A: About 70% of assets.

Q: Where have you generated business?

A: About half of the business has come from stockbrokers and private clients, and half from traditional IFAs. The best hunting ground has been through stockbrokers, where clients have suffered from poor asset allocation and service with active investments that have let them down in the past.

Q: How would you describe your typical clients?

A: The discretionary managed service makes up the majority of our business, and clients typically have about 500,000. We offer a discretionary service for the whole family by incorporating both the husband and wife’s assets. The end-game position is to provide clients with a family balance sheet incorporating all assets. This is what we believe a true wrap service should offer. I am concerned about companies adding more layers and more costs to investments. If a service can’t add value and reduce costs, it shouldn’t be there. Typical investors into our funds of funds have about 30,000 to invest.

Q: How do you market your service and what type of risk profile is currently most popular?

A: We meet with a lot of financial adviser firms and market via seminars. Most money goes into our balanced fund. This reflects current attitudes to risk, but there are no charges for switching risk profiles. We will live and die by performance and service. We aim to be second-quartile every quarter but not shoot the lights out.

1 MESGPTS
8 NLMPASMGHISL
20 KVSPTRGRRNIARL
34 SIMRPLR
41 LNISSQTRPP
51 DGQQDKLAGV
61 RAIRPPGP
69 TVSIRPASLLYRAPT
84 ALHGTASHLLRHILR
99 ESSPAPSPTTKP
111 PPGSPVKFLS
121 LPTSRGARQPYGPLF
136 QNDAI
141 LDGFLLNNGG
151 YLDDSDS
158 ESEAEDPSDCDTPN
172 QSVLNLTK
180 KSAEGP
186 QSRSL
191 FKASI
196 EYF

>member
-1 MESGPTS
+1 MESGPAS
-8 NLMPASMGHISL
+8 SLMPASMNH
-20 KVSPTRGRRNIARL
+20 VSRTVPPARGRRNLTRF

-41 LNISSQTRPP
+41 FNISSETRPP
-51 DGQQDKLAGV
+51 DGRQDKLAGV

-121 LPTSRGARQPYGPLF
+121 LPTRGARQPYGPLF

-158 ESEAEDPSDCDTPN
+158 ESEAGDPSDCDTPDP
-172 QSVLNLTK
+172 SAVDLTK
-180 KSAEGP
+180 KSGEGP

Q: What is the split of assets between the discretionary managed funds and those investing in the Oeic?

A: We currently have just over 650m of assets under management, with about 480m through the discretionary managed service and 170m in the funds of funds. The Oeic is growing at about 4m-5m a week and the discretionary side at 2m-3m weekly. The funds of funds can be bought through Capita Financial Management and the Zurich and Cofunds platforms.

Q: What other services do you provide intermediaries with?

A: Our website is still developing, but clients and advisers can access online statements showing their holdings and value of portfolios, which are updated daily. We also produce monthly market updates for our clients. Clients’ portfolios can be electronically linked to packages used by intermediaries, including 1st Software and Quay Software. The whole service can be white-labelled for intermediaries so they can use their own branding on valuation statements and literature.

Q: What are your three main aims for the next year?

A: Our first is to become profitable – we should break even in about 12 months. The big wrap operations will have to generate millions before breaking even. We also want to finish off the wrap structure so advisers can carry out their own trading, and our eventual aim is to provide clients with a comprehensive family balance sheet incorporating other assets including life company policies and with-profits bonds. Finally, we may introduce some extra funds in the future, possibly with a more adventurous mandate. We have built good processes, structures and disciplines – let’s also offer people more spice.

seven Investment Management was set up in January 2002 to provide a discretionary investment management service designed specifically for professional financial intermediaries. In 2004, the company launched a number of funds of funds in its 7IM Oeic. The firm, which employs 34 staff and has over 650m of assets under management, is a division of stockbroker Killik & Co.